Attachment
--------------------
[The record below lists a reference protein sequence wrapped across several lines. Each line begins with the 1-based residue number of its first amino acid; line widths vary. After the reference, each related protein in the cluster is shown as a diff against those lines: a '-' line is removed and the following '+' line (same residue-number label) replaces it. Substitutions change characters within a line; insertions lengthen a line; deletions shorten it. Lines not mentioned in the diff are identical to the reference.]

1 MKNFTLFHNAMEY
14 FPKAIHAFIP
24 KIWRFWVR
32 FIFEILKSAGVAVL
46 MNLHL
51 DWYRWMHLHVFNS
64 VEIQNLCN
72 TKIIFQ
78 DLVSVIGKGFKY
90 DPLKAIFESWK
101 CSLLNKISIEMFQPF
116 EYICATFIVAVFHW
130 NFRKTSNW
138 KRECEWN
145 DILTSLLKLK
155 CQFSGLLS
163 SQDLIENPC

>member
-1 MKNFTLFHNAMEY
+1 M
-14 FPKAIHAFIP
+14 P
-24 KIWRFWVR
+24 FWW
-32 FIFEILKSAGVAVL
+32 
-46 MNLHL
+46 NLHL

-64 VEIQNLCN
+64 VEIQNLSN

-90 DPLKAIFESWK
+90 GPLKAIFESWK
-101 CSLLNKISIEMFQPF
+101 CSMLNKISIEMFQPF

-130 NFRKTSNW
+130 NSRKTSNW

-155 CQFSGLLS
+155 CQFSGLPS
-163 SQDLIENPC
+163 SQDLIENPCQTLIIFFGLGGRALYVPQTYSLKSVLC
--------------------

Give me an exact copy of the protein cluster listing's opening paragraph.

[The record below lists a reference protein sequence wrapped across several lines. Each line begins with the 1-based residue number of its first amino acid; line widths vary. After the reference, each related protein in the cluster is shown as a diff against those lines: a '-' line is removed and the following '+' line (same residue-number label) replaces it. Substitutions change characters within a line; insertions lengthen a line; deletions shorten it. Lines not mentioned in the diff are identical to the reference.]